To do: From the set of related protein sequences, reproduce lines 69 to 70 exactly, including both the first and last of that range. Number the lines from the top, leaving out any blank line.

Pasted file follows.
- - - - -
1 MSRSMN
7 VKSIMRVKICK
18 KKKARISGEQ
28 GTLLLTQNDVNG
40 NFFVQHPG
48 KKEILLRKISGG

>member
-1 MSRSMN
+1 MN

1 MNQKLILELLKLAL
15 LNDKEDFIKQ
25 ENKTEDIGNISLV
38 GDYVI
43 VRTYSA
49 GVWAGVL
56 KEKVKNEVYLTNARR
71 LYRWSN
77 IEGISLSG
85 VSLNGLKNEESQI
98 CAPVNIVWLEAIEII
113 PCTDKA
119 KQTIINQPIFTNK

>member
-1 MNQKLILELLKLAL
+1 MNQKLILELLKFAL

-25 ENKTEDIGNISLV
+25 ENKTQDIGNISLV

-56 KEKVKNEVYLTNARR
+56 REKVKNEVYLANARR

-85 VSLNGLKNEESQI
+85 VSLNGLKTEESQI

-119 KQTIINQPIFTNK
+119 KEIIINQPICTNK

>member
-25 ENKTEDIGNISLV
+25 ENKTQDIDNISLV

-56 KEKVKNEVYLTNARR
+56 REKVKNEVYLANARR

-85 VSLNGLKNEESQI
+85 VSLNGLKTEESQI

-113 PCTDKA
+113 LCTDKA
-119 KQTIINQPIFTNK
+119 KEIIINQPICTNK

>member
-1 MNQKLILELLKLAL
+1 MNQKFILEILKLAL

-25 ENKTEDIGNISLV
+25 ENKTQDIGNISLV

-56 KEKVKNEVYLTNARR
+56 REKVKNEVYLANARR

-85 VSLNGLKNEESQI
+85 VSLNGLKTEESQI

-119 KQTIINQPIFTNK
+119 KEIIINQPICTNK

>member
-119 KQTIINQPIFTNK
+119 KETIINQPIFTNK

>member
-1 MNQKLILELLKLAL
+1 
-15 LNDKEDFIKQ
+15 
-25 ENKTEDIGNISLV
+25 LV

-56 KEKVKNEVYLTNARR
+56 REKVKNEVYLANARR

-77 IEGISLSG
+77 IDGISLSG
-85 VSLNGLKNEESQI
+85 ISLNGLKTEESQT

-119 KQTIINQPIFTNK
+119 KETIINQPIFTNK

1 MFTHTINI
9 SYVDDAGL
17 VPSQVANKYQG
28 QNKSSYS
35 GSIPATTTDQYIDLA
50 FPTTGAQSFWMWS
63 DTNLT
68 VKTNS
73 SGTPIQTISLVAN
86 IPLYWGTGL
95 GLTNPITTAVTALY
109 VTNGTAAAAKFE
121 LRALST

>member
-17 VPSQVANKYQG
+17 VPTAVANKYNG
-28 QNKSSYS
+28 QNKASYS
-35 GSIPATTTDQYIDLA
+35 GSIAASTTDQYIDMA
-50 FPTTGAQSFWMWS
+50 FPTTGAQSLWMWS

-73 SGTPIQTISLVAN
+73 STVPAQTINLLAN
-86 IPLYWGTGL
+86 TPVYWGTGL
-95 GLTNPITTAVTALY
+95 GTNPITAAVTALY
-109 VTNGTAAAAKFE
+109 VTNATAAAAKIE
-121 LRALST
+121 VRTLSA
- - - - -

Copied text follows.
+77 IDGISLSG
-85 VSLNGLKNEESQI